El Niño and what’s actually happened this summer

11.01.24 By

Back in September ‘23, when the Bureau of Meteorology declared both an El Niño event and positive Indian Ocean Dipole were underway, Australians were warned to prepare for some hot and dry months ahead and the return of dangerous fire conditions. 2023 was already well on track to be the hottest year on record globally, and the Northern Hemisphere summer had been marked by extreme heatwaves and record-breaking fire seasons.

While much of the centre and west of Australia has indeed been hot and dry, for those in the eastern states, summer 2023-24 has been shaping up a little differently than many people expected.

So what has changed since September? And what should we expect for the rest of summer?

Our summer so far

Early to mid spring felt very typical of El Niño. The August to October period was Australia’s driest three months on record since 1900. Fires started early in Victoria and New South Wales, and Queensland lost more homes to fire than the state had lost during the devastating 2019-20 ‘Black Summer’ fires.

By late spring the picture began to change, and November saw above-average rainfall in Victoria and New South Wales. The first days of summer saw heavy downpours continue in eastern Victoria and southern New South Wales, leaving communities wading through flood waters. Some had only just finished battling fires. Up north, Cyclone Jasper, a powerful and long-lasting tropical cyclone, dumped enormous volumes of rain over Far North Queensland. The Daintree River peaked at more than two metres above its previous record and Cairns was cut off in all directions by floodwaters.

Late December brought more challenges. Over the Christmas period millions of Australians down the east coast were hammered by severe thunderstorms and heavy downpours. Tragically, at least ten people were killed. Meanwhile, many West Australians continued to face dangerous fires and extreme heat.

So, what does this mean?

Back in September, the long-range rainfall forecast suggested below-average summer rainfall for most of the continent, including the southeast. The corresponding temperature outlook indicated that almost all of the country had an 80 percent chance of exceeding average maximum temperatures over the summer.

However, by October, the long-range forecasts were already indicating a more mixed picture for the eastern states when it came to rainfall. New South Wales and southern Queensland in particular looked as though they might receive average or even above-average levels of rainfall through the late spring and into summer. Every El Niño is different, and by late spring this one was already looking somewhat different from the last.

From October, long-range rainfall forecasts from the Bureau of Meteorology began to show a more mixed outlook for rainfall.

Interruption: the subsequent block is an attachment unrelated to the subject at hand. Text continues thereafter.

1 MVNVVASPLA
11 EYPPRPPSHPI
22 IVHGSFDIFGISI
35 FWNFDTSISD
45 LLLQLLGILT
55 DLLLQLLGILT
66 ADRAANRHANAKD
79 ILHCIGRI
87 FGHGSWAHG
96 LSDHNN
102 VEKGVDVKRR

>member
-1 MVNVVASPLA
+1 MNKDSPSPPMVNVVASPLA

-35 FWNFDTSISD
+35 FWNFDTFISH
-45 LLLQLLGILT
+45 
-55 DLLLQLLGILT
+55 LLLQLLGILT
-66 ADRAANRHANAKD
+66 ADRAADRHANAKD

While long-range forecasters are usually very good at predicting the average conditions over a given period, it is much harder and perhaps even impossible when looking weeks or months ahead to predict when and where extreme events including very intense downpours are going to strike.  

Our weather and emergency services, including the Bureau of Meteorology, do a remarkable job of bringing us the information we need to plan our summers and stay safe. It is essential that we follow the forecasts, listen to the advice, and heed any emergency warnings. This is especially true if we are traveling and in areas with which we are less familiar.

But aren’t El Niño events supposed to be dry?

An El Niño event typically means reduced rainfall for Australia through winter and spring, particularly for the eastern and northern parts of the continent.  

However, one El Niño event can vary considerably from another. These events co-exist with many other factors driving our weather. 

For example, warm waters in the eastern tropical Pacific mean an El Niño event typically shifts rainfall away from the western Pacific and eastern Australia. However, in recent months waters have also been unusually warm along the east and southeast of Australia. This may have partly suppressed the drying effect we normally associate with El Niño by helping create conditions for rainfall across the east and southeast

Current conditions are also being shaped by winds south of Australia. 

The Southern Annular Mode refers to the north-south movement of the strong westerly winds that blow almost continuously in the Southern Ocean. If those winds are further south in summer, this tends to increase the chances of above-average rainfall for eastern New South Wales, southeast Queensland, and eastern Victoria.